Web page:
U.S. Department of Agriculture (USDA) Secretary Sonny Perdue provided the first target dates for implementing the 2018 farm bill, saying the first payments to dairy producers could be delivered in July. Perdue told lawmakers Wednesday that the White House is working on a comprehensive immigration reform proposal with the help of a USDA adviser.
Perdue told the House Agriculture Committee that USDA adviser Kristi Boswell, formerly with the American Farm Bureau Federation, has been lent to the White House to assist with the agricultural provisions in the immigration proposal.
He didn’t provide any other details of the immigration plan, but he also said that USDA continues to work on a “TurboTax-like” web portal that will allow farmers to apply for the H-2A foreign labor visa program through USDA. Information the farmers provide will be forwarded to the departments of Labor, Homeland Security and State, which handle the program.
Demand for H-2A workers has been soaring in recent years as farms struggle to find workers.
As for the farm bill, Perdue said that signup for the Agriculture Risk Coverage and Price Loss Coverage programs is expected to start Sept. 1. It will be the first time farmers have been able to switch between the programs since they were created by the 2014 farm bill. Most farmers currently participating in ARC are expected to switch to PLC.
Beginning in 2021, farmers will be allowed to switch between ARC and PLC on an annual basis.
The Farm Service Agency (FSA) expects to start the signup for the Dairy Margin Coverage program, an overhauled version of the old Margin Protection Program, on June 17, with payments starting as soon as July 8, Perdue said.
A general signup for the Conservation Reserve Program won’t begin until December. About 22.5 million acres are currently enrolled in the program, which was capped at 24 million acres under the 2014 farm bill. The 2018 farm bill increases the CRP limit to 27 million acres by 2023 and restricts county payment rates to keep them under local land rental rates. Enrollment for the continuous signup contracts is expected to start in the summer.
Some farm bill provisions won’t take effect until the 2020 planting season, including an optional yield update for the Price Loss Coverage program and provisions to facilitate the production of industrial hemp, Perdue said.
American Soybean Association Vice President Bill Gordon met with FSA administrators from Minnesota this week at Commodity Classic, and said he’s encouraged after what he heard in the weeks following the partial government shutdown.
“It’s nice to get some certainty, and now we need to get some implementation,” said Gordon, a Worthington farmer. “It’s fresh off the press and (we’re happy) to get the new programs in. There’s been a great response (so far).”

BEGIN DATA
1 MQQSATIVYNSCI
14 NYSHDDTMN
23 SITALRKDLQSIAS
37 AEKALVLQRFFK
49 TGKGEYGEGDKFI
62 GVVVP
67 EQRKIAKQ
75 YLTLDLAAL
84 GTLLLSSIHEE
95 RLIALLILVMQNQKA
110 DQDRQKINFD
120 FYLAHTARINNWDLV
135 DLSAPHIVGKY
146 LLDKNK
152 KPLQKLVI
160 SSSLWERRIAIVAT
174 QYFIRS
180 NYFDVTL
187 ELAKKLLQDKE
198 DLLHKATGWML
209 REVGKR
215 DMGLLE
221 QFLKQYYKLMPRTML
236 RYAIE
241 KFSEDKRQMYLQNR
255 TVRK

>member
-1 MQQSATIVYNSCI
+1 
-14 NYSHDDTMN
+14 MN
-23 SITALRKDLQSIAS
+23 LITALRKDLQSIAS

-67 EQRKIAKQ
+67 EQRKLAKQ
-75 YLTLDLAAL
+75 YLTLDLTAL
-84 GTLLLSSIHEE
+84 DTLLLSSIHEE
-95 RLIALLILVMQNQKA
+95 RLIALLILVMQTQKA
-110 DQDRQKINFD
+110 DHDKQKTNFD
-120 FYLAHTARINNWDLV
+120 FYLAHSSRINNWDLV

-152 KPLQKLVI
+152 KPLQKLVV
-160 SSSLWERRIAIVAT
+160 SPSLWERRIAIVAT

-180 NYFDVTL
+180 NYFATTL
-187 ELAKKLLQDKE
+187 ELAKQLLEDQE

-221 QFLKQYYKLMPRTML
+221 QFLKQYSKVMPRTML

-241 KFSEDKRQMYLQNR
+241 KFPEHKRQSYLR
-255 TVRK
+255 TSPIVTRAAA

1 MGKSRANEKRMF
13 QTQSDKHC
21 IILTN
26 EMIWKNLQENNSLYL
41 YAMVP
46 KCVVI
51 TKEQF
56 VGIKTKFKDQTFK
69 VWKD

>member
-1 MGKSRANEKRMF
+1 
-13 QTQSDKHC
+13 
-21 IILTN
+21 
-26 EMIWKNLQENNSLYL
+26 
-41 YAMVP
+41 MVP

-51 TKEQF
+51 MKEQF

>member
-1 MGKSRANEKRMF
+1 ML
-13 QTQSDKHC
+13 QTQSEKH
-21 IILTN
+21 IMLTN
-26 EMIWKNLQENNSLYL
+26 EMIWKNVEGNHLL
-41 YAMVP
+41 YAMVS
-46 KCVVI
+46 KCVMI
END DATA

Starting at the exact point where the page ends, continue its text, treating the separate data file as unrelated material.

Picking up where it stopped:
Trade was also a major concern for committee members, and Democrats sharply criticized Perdue’s proposal to make it harder for states to get waivers from work requirements for able-bodied adults without dependents who want to get Supplemental Nutrition Assistance Program benefits.
Pressed by Rep. Cindy Axne (D-Iowa) on progress of the U.S.-China trade talks, Perdue said that if there is a deal it will be announced at a planned meeting between President Donald Trump and Chinese President Xi Jinping later in March.
“Based on my observations in the Oval Office I think there is a sincere desire on both sides to resolve the trade disputes,” he said.
Perdue said Congress could have a chance as soon as April to consider the implementing legislation for the U.S.-Mexico-Canada trade agreement, the renegotiated version of the North American Free Trade Agreement.
Perdue said he is urging Trump to end the Section 232 steel and aluminum tariffs on Mexico and Canada that have resulted in retaliatory tariffs against U.S. pork and other agricultural exports.
“The removal of the tariffs is in the interest of all and we’re advocating to the administration to do that,” Perdue said.
Democrats criticized Perdue for issuing the SNAP proposal after Democrats blocked attempts by House Republicans to use the farm bill to tighten work requirements in the program. Able-bodied adults without dependents can be on SNAP and out of work for only three months in every three months unless USDA issues a waiver for their state or area. Otherwise, they are required to work or have been in an approved training program for 20 hours a week.
“It is important to me to try to understand what is your disdain for for poor people,” said Rep. Marcia Fudge (D-Ohio).
“I’m trying to understand how throwing them off of food benefits helps them getting a job,” said Rep. Jim McGovern (D-Mass).
Republicans including ranking member Mike Conaway (R-Texas) defended the proposal.
Perdue told Rep. Scott DesJerlais (R-Tenn.) that the government must ‘help people to become independent rather than in permanent dependency.”